ST. NAZAIRE, France -- Following its successful debut of
48,000-ton, 1,200-passenger Mistral in late 1999, Festival Cruises
is introducing a series of even larger vessels.
The Pireaus, Greece-based operator that markets in the U.S. as
First European Cruises will begin with the 58,600-ton,
1,506-passenger European Vision, which debuts in June.
Vision will be followed in March 2002 by a sister vessel,
Additionally, Festival will issue a $200 million European bond
funded by European banks later this year for the construction of
two more megaships, said George Poulides, Festival's chief
executive officer, during a recent keel-laying ceremony at the
Chantiers de l'Atlantique shipyard here for European Dream.
The new ships are designed to court North American passengers
while offering the company's core European audience innovations
previously seen only on U.S. ships.
"Our main market
is Europe supplemented by sales from elsewhere," said Poulides, who
estimated Festival's U.S. passenger base at about 20% of the
Vision, for example, will include features that simply don't
exist on other ships serving a primarily European passenger
The ship's 12th deck will include a two-deck high rock-climbing
wall, while the 13th deck will include a nine-hole miniature golf
"It is the only climbing wall on a ship sailing the
Mediterranean," according to Festival officials.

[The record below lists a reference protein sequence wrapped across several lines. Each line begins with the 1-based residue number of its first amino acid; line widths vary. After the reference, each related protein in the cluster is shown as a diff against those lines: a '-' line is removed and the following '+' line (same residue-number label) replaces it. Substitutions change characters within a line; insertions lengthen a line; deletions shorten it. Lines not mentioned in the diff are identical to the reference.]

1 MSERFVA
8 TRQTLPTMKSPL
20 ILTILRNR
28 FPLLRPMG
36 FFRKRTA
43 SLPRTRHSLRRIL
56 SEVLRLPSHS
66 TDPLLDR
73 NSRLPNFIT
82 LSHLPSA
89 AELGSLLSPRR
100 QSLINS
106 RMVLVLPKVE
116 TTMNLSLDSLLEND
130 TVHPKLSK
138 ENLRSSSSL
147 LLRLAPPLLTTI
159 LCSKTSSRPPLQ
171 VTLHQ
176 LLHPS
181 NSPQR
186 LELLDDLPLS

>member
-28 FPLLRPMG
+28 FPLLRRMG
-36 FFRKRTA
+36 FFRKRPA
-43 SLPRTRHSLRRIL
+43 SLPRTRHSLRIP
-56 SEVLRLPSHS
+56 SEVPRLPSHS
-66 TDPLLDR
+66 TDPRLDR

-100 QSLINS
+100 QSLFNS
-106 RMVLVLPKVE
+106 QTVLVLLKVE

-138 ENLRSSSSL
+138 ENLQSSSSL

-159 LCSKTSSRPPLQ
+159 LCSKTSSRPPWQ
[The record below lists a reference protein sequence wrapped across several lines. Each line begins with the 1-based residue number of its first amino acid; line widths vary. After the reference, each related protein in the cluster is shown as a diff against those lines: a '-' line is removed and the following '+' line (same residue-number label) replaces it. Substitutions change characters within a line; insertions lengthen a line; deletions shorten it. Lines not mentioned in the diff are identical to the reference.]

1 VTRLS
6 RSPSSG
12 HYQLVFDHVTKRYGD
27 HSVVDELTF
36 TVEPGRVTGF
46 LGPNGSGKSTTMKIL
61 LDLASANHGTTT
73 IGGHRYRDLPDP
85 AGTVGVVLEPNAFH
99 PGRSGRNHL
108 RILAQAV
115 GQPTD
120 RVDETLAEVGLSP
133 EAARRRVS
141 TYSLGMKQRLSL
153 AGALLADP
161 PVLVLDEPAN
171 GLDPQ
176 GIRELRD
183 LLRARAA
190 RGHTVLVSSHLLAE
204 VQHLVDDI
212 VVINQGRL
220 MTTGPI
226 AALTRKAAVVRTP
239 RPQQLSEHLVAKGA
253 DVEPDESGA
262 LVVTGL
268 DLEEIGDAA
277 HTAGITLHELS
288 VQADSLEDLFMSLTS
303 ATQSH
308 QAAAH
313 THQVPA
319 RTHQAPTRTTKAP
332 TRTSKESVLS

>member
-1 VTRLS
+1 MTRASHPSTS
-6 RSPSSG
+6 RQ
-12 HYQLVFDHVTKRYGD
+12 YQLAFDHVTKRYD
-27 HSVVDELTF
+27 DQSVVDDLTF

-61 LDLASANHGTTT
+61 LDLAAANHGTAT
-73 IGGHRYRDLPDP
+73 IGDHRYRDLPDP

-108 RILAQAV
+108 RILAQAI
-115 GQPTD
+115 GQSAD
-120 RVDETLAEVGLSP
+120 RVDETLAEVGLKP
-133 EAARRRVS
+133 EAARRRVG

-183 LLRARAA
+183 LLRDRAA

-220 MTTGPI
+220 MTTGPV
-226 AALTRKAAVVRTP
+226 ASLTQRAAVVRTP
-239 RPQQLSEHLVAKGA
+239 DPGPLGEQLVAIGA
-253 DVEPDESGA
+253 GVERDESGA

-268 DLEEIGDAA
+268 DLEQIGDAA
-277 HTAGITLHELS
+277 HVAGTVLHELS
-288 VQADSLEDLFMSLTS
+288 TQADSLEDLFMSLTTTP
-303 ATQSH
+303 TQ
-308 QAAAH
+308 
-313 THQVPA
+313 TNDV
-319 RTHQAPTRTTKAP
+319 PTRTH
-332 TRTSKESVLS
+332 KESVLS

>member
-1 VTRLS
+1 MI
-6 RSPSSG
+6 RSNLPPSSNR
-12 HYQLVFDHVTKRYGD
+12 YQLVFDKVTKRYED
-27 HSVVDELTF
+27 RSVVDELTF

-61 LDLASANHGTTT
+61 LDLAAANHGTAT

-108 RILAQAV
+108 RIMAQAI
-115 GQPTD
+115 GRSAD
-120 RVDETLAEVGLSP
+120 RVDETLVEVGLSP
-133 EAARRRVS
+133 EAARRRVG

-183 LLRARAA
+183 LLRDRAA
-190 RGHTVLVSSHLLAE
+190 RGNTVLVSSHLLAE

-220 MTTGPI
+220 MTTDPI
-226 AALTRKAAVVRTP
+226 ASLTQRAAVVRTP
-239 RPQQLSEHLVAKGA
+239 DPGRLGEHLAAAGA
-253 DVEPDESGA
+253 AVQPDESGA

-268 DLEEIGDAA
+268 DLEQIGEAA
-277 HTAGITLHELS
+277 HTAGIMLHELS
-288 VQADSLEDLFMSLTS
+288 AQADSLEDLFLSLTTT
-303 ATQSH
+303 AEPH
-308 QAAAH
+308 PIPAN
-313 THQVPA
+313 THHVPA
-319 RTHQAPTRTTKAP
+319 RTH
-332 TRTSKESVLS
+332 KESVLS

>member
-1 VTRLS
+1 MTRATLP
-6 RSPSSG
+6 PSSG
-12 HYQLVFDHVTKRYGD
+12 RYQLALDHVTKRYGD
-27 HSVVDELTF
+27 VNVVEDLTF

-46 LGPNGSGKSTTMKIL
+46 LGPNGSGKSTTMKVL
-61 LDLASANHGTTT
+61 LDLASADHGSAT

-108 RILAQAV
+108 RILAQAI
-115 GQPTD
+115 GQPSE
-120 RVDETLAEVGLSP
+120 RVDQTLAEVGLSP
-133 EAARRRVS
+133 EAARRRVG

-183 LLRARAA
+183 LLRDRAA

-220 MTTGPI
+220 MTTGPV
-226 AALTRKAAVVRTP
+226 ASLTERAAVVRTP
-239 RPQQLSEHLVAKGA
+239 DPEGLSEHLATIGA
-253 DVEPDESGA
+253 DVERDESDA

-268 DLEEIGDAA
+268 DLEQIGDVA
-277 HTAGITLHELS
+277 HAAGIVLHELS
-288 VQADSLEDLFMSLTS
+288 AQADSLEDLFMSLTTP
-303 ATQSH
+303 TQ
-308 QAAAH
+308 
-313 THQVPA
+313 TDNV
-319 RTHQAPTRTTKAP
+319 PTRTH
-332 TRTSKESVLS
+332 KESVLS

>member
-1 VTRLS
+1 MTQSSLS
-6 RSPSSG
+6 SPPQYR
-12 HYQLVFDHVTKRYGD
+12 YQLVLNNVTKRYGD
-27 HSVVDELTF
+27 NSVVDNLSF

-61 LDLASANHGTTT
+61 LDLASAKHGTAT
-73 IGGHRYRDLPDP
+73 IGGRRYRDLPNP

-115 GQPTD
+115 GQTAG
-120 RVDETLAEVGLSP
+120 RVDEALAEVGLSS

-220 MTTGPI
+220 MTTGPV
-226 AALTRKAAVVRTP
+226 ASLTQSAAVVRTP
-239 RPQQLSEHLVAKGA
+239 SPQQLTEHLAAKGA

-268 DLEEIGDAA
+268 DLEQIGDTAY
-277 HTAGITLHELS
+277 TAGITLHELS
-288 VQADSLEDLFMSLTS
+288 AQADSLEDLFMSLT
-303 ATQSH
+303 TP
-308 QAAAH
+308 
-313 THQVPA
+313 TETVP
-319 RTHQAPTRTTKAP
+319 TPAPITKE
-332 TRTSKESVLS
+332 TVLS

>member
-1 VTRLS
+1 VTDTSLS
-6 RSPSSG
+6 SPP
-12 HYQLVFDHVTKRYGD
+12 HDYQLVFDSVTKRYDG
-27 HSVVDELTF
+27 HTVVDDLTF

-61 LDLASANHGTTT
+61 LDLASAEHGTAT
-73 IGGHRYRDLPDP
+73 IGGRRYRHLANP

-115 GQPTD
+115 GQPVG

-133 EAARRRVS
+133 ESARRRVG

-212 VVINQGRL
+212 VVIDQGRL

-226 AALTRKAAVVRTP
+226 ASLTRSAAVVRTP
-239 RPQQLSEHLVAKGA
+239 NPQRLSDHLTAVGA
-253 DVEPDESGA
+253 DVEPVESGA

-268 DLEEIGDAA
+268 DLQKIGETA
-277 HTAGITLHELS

European Vision also will feature a virtual reality golf
simulator and an instructor for more serious duffers.
In addition, Vision will boast 132 suites equipped with private
A massive pool deck area will offer two large pools, a children's
splash pool and several whirlpools. Vision's fifth deck also will
include an Internet cafe.
"Europeans are no different from Americans," said Poulides. "We
climb walls, play golf and use the Internet. Up until now, we have
not had the opportunity to do these things on European ships."
Vision will have the additional distinction of hosting this year's
G8 economic summit in Genoa, Italy.
Although European passengers represent Festival's core passenger
base, "Festival was not planned exclusively for Europeans," said
Poulides. "Everyone receives the same welcome although we have a
very diverse passenger base."
He called First European's strategy "a reversal of the formula
whereby other cruise lines market mainly at [U.S. travelers] and
then top up bookings from Europe and other markets. Our main market
is and will continue to be Europe, supplemented by our sales and
marketing activities elsewhere. No one country can fill a ship
First European Cruises represents an opportunity for U.S.
cruisers to indulge in European culture through the company's
growing fleet of new, feature-filled ships, said Poulides.
Festival is paring its older tonnage (the line's 900-passenger
Bolero, formerly NCL's Starward, will move to the Spanish Cruise
Line, a three-way joint venture among Festival, Spanish tour
operator Iberojet and ferry operator Transmediterranea, beginning
April 23) to make way for the new fleet.
"One-half of our capacity will be in new ships with the
completion of Vision and Dream," he said.
Poulides said Europe's emerging strength as a source of cruise
passengers is a result of new-ship construction, the same
phenomenon that is currently driving U.S. passenger growth.
"What has created the market in America is the ships. The ships
created the clientele. Today there are only six ships of the entire
international cruise fleet that are dedicated to 300 million
Europeans," [in the vacation market] he added.